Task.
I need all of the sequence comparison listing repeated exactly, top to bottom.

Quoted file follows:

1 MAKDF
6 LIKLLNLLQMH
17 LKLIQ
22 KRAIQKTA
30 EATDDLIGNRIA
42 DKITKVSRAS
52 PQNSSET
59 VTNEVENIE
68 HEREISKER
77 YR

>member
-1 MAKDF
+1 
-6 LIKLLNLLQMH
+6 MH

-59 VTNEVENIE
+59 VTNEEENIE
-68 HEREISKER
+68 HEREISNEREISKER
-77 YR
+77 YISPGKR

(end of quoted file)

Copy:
1 MAKDF
6 LIKLLNLLQMH
17 LKLIQ
22 KRAIQKTA
30 EATDDLIGNRIA
42 DKITKVSRAS
52 PQNSSET
59 VTNEVENIE
68 HEREISKER
77 YR

>member
-1 MAKDF
+1 
-6 LIKLLNLLQMH
+6 MH

-59 VTNEVENIE
+59 VTNEEENIE
-68 HEREISKER
+68 HEREISNEREISKER
-77 YR
+77 YISPGKR